## 2. Theoretical analysis

A standard LG mode is a solution to the paraxial wave equation in cylindrical coordinate system, and carries a single OAM. All of the LG modes constitute a set of complete orthogonal vectors, any optical beam can be represented as a superposition of standard LG modes, and the relative intensities of different OAM modes constitute the OAM spectrum. LG beam is a typical optical vortex, whose complex amplitude can be expressed as $E(r,\varphi ,z) = E(r,z)\textrm {exp} (il\varphi )$, where $\textrm {exp} (il\varphi )$ is the helical harmonic and the origin of OAM [1], and $l$ can be an integer or a fraction. The OAM of optical vortex is determined only by discrete topological charges, which can be decomposed and synthesized. Since the OAM is naturally defined according to the optical axis, the numerical result of OAM is different by selecting different reference axes for the orbital angular motion of each photon in the inertial space [26]. In the case of conservation of OAM, a misaligned LG vortex can be represented as a superposition of LG vortices coaxial with the reference axis. In order to ensure the OAM modal decomposition method effective and universal, the OAM spectrum is obtained from the basic definition with an inner product computation [27]. The helical harmonic $\textrm {exp} (il\varphi )$ is a unique wave function of OAM, and a misaligned LG vortex can be expanded directly through helical harmonic based on the standard LG vortex [3,27].

In Cartesian coordinates, at $z = 0$, a standard LG vortex propagating along the $z$ axis can be expressed as:

In cylindrical coordinates, letting $x = r\cos \varphi$ and $y = r\sin \varphi$, we obtain:

When a lateral displacement is considered, as shown in Fig. 1(a), the optical axis is parallelly displaced by $d$ in the y-axis. The laterally misaligned LG vortex can be expressed as:

In cylindrical coordinates, letting $x = r\cos \varphi$ and $y = r\sin \varphi$, we obtain:

The same method is applied when considering an angular deflection. The angle between z-axis and optical axis is $\gamma$ in the $yoz$ plane as shown in Fig. 1(b). It should be noted that the light spot on the surface of the object becomes elliptic, and the optical path to the surface is no longer the same. However, the initial OAM does not change because it is decided by the topological charge rather than the optical path. Thus, only the projection of the helical harmonic on the rotation object needs to be considered. After coordinate transformation, the Cartesian coordinates become ${M_1}(\gamma ){[x,y]^T}$, where matrix ${M_1}(\gamma )$ indicates rotation of $\gamma$ around x-axis. Omitting influence of optical path, the tilted LG vortex can be expressed as:

In cylindrical coordinates, we get:

Hence, we come to the result of helical harmonic:

Equations (4) and (8) can be expanded through helical harmonic $\textrm {exp} (il\varphi )$ based on the standard LG mode:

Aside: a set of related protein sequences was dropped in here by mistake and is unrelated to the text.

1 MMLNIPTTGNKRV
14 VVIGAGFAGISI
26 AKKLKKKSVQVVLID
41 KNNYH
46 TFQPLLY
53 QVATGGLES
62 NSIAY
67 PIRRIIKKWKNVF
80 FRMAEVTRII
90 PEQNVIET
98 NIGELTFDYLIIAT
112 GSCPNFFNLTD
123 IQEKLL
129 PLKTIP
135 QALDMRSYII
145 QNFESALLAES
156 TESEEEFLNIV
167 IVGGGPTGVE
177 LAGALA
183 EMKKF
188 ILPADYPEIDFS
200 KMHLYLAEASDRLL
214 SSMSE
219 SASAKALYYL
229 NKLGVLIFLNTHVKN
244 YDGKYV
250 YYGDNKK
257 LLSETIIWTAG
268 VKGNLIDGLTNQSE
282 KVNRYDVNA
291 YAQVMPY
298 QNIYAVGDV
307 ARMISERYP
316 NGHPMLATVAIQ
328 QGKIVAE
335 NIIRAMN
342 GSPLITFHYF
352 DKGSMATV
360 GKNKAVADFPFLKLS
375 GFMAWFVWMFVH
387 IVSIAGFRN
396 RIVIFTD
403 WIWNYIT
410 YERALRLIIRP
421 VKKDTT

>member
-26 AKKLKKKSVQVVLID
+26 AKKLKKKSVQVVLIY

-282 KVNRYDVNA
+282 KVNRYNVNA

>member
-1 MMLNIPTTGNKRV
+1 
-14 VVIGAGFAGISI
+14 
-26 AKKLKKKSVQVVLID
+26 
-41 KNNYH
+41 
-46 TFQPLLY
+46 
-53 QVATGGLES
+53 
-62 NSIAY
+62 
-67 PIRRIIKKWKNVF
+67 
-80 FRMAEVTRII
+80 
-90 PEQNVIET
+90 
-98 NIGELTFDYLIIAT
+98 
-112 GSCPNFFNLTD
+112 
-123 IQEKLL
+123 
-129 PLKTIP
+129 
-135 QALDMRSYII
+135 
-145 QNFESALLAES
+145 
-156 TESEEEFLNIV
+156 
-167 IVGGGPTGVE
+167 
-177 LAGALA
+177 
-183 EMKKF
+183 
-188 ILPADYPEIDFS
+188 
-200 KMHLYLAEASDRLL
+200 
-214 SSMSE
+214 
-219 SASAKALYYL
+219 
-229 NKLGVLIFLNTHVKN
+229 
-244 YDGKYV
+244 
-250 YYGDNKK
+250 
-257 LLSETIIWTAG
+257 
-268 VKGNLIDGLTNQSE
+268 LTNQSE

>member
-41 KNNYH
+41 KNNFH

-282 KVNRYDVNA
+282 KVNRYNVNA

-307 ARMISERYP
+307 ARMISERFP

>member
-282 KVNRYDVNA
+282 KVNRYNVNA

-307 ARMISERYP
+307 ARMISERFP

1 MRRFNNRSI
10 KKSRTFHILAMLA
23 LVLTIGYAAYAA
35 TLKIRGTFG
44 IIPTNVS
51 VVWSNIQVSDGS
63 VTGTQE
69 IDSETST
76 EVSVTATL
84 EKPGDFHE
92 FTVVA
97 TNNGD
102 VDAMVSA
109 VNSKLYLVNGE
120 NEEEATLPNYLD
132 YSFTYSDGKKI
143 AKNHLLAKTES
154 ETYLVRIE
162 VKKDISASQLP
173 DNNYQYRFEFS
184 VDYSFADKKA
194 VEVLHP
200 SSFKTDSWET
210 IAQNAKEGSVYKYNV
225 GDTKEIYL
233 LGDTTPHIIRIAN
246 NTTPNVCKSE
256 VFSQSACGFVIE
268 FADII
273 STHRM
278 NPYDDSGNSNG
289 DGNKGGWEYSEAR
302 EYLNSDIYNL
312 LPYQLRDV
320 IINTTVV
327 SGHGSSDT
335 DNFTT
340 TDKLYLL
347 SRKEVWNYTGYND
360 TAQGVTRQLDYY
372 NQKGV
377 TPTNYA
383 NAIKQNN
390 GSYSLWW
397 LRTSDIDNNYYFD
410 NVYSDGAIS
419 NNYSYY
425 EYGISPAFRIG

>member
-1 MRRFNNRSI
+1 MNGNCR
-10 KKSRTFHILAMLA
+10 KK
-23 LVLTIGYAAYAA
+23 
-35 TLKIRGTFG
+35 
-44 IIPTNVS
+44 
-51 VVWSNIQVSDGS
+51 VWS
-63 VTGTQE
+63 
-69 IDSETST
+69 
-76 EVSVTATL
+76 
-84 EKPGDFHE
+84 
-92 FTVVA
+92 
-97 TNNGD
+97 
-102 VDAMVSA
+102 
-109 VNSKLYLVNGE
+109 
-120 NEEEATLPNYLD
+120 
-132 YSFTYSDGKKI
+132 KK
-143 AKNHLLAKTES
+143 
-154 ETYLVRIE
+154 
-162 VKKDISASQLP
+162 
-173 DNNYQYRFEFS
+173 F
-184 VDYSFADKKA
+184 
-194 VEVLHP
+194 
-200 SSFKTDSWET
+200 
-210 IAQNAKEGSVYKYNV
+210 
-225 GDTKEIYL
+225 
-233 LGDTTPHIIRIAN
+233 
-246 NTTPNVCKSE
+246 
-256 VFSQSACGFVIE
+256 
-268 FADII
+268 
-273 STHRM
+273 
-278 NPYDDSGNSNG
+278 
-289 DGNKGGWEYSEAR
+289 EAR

Due to the orthogonality between standard LG modes, ${A_l}$ can be obtained by an inner product computation:

In the simulation, the OAM spectrum expands around the initial topological charge $l$, so we can ensure the integrality of the OAM spectrum by taking a certain range of topological charges around $l$ in Eq. (10). In order to evaluate the accuracy of the modal decomposition, we combine the coefficient ${A_l}$ with corresponding standard LG mode to reconstruct the vortex. For example, we simulate the modal decomposition and synthesis by setting the initial LG vortex with ${\omega _0} = 0.75$, $d = 0.2$, $\gamma = {30^\circ }$, $l = 18$ or ${\pm} 18$ respectively, as shown in Fig. 2. We set the topological charge with $l = 18$ or ${\pm} 18$, as the LG vortex with larger topological charge is more sensitive to misaligned incidence, and we can see the difference in the OAM spectrum more visually, other topological charge can also be applied. It should be pointed out that, using a superimposed LG vortex (${\pm} l$) does not affect the accuracy of decomposition, LG vortices with $+ l$ and $- l$ get exactly the same OAM spectrum symmetrical about 0. The intensity distribution and topological charge of synthesized and initial vortices are highly consistent, while the helical phase distorts in the area where the intensity is minor. It does not affect the accuracy, because the area with minor intensity is inessential in the experiment of RDE. It is clear that the OAM spectrum is composed of some discrete modes with different topological charges. When a lateral displacement is induced ($d = 0.2$), the difference between the topological charge of adjacent modes is 1 and the relative intensities of different LG modes distribute symmetrically about 18 and -18. In contrast, when an angular deflection is induced ($\gamma = {30^\circ }$), the difference between the topological charge of adjacent modes becomes 2 and the symmetry in the intensity distribution disappears. It can be explained theoretically, the intensity distribution and phase structure of the light spot on the object are still circular with a lateral displacement, while become elliptic with an angular deflection. The OAM comes from the helical harmonic $\textrm {exp} (il\varphi )$, and different phase structure has different symmetry.